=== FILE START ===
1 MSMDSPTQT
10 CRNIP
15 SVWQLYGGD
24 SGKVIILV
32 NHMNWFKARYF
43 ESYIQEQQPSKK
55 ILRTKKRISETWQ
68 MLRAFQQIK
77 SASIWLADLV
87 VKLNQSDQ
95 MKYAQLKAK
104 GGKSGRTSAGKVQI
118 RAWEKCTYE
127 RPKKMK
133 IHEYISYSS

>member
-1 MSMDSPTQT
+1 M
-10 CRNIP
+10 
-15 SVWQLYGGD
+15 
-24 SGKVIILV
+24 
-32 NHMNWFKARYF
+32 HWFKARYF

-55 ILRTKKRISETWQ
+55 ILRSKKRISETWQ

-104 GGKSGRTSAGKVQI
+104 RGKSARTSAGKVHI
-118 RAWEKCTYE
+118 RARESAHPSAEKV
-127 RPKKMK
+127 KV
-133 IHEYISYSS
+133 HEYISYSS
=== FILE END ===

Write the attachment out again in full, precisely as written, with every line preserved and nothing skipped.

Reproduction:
1 MSMDSPTQT
10 CRNIP
15 SVWQLYGGD
24 SGKVIILV
32 NHMNWFKARYF
43 ESYIQEQQPSKK
55 ILRTKKRISETWQ
68 MLRAFQQIK
77 SASIWLADLV
87 VKLNQSDQ
95 MKYAQLKAK
104 GGKSGRTSAGKVQI
118 RAWEKCTYE
127 RPKKMK
133 IHEYISYSS

>member
-1 MSMDSPTQT
+1 M
-10 CRNIP
+10 
-15 SVWQLYGGD
+15 
-24 SGKVIILV
+24 
-32 NHMNWFKARYF
+32 HWFKARYF

-55 ILRTKKRISETWQ
+55 ILRSKKRISETWQ

-104 GGKSGRTSAGKVQI
+104 RGKSARTSAGKVHI
-118 RAWEKCTYE
+118 RARESAHPSAEKV
-127 RPKKMK
+127 KV
-133 IHEYISYSS
+133 HEYISYSS